Check out some great ‘whodunits’ |

Check out some great ‘whodunits’

1. “Done For a Dime” by David Corbett ($13.95). Corbett is a former private investigator who worked on many high profile criminal and civil cases in San Francisco. He writes gritty detective stories in the style of noir fiction. “Done For a Dime” is set among the bars and jazz clubs of a Northern California town where small-time crime and big-time corruption collide. Corbett is also the author of “The Devil’s Redhead.” He will appear at The Book Seller on Aug. 12 at 6:30 p.m.

2. “Full Dark House” by Christopher Fowler ($24). Arthur Bryant and John May spent 50 years together in the London Police Department’s Peculiar Crimes Unit. When a bomb kills the 80-year-old Bryant, May goes back to the notes of their first case in a search for the killer’s identity. This is Karen’s favorite of the year!

3. “Amber Room: The Fate of the World’s Greatest Lost Treasure” by Catherine Scott-Clarke and Adrian Levy ($26). The disappearance of the Amber Room is one of the great real-life mysteries. The amber panels, sent as a gift in 1717 to Peter the Great, were installed in his palace in Russia. Hidden from and later discovered by the Nazis during World War II, the precious amber has not been seen since. This is a story of intrigue, Cold War espionage and a priceless lost treasure.

4. “Shadows on the Coast of Maine” by Lea Wait ($6.99). August in Maine. Perfect for relaxing and antiquing, and that is what Maggie Summer plans to do when she visits an old college friend who’s restoring an 18th century house. But when a teenage girl turns up dead on the property, Maggie must dig for secrets in a close-knit town resentful of outsiders.

5. “Little Scarlett” by Walter Mosely ($24.95). The best Easy Rawlins mystery yet is set just after the Watts Riots of 1965. A man is pulled from his car by a mob, escapes into a nearby building and allegedly murders a redheaded woman known as Little Scarlett. Now he has disappeared and the police need Easy’s help to find answers in a community distrustful of the police.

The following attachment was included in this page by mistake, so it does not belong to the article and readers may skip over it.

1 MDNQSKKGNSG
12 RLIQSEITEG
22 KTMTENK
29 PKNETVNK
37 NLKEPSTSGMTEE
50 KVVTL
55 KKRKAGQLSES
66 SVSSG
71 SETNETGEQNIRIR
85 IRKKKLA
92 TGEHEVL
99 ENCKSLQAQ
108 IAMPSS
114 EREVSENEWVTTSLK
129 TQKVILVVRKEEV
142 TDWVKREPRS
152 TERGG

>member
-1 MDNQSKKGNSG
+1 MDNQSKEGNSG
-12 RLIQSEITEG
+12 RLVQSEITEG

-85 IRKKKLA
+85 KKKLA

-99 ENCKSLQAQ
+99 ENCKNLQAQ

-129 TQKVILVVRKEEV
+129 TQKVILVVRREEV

6. “Unlucky in Law” by Perri O’Shaughnessy ($25). Tahoe lawyer Nina Reilly has moved to the Monterey Peninsula. When her old boss asks for her help to clear a luckless felon facing his third-strike, she is drawn into a battle of forensic science and secrets dating back to Tsarist Russia.

7. “Marching Powder: A True Story of Friendship, Cocaine, and South America’s Strangest Jail” by Rusty Young and Thomas McFadden ($14.95). Visit Bolivia and you can tour San Pedro prison, known for its rooftop marijuana garden and luxury cells. Young did that and his guide was McFadden, a convicted drug smuggler. They struck up a friendship and Young stayed on to interview him and learn more about one of the strangest places on earth.

8. “Death at La Fenice” by Donna Leon ($13.95). The Book Seller staff is hooked on Leon’s “Guido Brunetti” series. The Venice police commissario is investigating the murder of a world-famous conductor who died during intermission at the La Fenice opera house. Leon writes intelligent mysteries in which Venice is the star.

9. “Day of the Dead” by J.A. Jance ($23.95). The Last Chance is an exclusive group of former cops and forensic scientists who look into unsolved murders. When Sheriff Brandon Walker retires, he joins the ranks of The Last Chance and discovers that his own department mishandled a brutal murder case at the onset of his police career. Was the botched investigation intentional?

10. “Al Capone Does My Shirts” by Gennifer Choldenko ($15.99). Moose Flanagan and his family have moved to Alcatraz where his father works as a prison guard. It’s 1935 and the inmates include none other than Al Capone who works in the prison laundry. But the biggest trouble comes in the form of the warden’s daughter. This is a fun read for young adults about the notorious prison called The Rock.


Compiled by manager Alison Jones-Pomatto at The Book Seller, 107 Mill St., Grass Valley, 272-2131. The Book Seller is open 9:30 a.m. to 7 p.m. Mondays through Fridays, 9:30 a.m. to 5:30 p.m. Saturdays and 11 a.m. to 4 p.m. Sundays.

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